Are zombies possible? They're not just possible, they're actual. We're all zombies. Nobody is conscious - not in the systematically mysterious way that supports such doctrines as epiphenomalism! I can't prove that no such sort of consciousness exists. I also cannot prove that gremlins don't exist. The best I can do is show that there is no respectable motivation for believing it. (p.406)In a nutshell then, Dennett has proposed that consciousness is an illusion and the self is akin to a centre of gravity, around which the narrative of our lives is constructed. What we may describe as a unified stream of consciousness is merely the outpouring of various competing units, which attempt to make our job of surviving in the world easier. Conscious explained then. One final extract:
Treating a corpse "badly" may not directly harm any dying person, and certainly doesn't harm the corpse, but, if it became common practice and this became widely known (as it would), this would significantly change the belief environment that surrounds dying. People would imagine the events that were due to follow their demise differently from the way they now imagine them, and in ways that would be particularly depressing. Maybe not for any good reason but so what? If people are going to be depressed, that in itself is a good reason for not adopting a policy. (p.453)Is this why Dennett disagreed that everything is pointless? Because even though consciousness is an illusion, and there is no god, Dennett does not want to depress everyone with that particular truth? But who gets to decide who understands the truth and reality? Science is about the truth, regardless of whether we like the answers we find or not, and ignoring reality is often a recipe for disaster.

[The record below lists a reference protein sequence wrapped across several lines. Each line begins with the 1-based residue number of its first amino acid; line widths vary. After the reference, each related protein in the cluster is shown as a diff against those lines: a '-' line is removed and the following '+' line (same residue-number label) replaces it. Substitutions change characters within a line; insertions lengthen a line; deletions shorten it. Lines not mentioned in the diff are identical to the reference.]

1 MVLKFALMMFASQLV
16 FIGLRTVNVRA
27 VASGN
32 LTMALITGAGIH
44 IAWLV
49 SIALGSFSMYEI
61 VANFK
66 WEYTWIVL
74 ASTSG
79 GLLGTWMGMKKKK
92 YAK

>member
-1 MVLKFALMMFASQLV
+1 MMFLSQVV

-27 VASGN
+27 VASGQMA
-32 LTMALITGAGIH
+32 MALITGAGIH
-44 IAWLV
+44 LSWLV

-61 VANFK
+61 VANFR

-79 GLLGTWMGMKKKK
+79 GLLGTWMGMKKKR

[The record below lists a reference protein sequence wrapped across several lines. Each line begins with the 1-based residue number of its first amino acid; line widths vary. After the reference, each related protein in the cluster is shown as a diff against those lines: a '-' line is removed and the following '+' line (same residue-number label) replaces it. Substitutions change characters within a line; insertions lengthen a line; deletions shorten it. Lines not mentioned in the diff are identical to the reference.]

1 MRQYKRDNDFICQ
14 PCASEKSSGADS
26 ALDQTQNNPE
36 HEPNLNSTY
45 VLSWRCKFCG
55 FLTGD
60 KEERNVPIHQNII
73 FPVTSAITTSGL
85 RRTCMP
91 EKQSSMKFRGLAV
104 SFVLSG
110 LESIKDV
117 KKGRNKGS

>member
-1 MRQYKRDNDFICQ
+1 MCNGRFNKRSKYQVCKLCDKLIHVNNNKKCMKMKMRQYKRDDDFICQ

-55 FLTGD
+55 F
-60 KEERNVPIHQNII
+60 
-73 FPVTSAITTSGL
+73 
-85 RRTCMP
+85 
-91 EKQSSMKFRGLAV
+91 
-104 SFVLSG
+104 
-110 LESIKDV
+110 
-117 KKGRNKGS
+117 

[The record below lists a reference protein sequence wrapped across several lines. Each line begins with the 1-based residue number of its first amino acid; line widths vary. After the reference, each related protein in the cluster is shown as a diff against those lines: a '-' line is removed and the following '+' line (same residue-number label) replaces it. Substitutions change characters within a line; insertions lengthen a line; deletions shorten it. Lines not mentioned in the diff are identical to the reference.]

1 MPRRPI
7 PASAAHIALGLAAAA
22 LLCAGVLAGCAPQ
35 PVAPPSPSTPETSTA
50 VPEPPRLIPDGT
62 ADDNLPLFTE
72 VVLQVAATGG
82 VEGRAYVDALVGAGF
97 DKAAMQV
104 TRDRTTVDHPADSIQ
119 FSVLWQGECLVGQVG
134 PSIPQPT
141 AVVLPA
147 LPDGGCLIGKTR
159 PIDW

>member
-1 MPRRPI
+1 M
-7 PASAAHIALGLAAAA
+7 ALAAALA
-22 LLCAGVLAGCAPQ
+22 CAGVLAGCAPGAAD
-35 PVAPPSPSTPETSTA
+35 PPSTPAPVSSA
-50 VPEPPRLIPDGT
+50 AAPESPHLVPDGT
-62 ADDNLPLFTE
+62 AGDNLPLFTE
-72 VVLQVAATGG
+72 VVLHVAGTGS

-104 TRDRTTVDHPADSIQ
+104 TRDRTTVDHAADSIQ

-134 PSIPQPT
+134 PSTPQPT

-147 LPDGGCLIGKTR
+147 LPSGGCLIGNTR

I've not read Dennett's latest book 'Breaking the Spell: Religion as a Natural Phenomenon' but I have read an interesting review of it. From the World Socialist Website:
What Engels wrote of Feuerbach could be justly applied to Dennett: “In the form he is realistic since he takes his start from man; but there is absolutely no mention of the world in which this man lives; hence, this man remains always the same abstract man who occupied the field in the philosophy of religion.” To put it somewhat differently, because Dennett never really examines the social history of man, his hypotheses about the development of religion after agricultural societies arose have a contrived feel to them. Man as Dennett imagines him, naturalistically, substitutes for historical man. An imagined history is substituted for the real one.And perhaps this is my beef with Dennett. Like George Orwell's attack on HG Wells for being 'all talk and no trousers' (my paraphrasing), Dennett's consideration of the political (and often nefarious and Machiavellian) motivations for behaviour, is glaring in its absence. Wells urged for an open scientific conspiracy against corrupt political leaders, and Orwell criticised Wells for not being prepared to fight. At times Dennett seems worried that his ideas may destroy consciousness or lead to a worldwide epidemic of depressed zombies, pissed off with Dennett personally, for taking all the fun out of life.
Reality is simpler. Consciousness is an illusion. Everything is pointless. Humans often abuse other humans (for their own benefit or amusement). Death will come sooner than you like. Be happy but be prepared to fight to enjoy life, if you have to.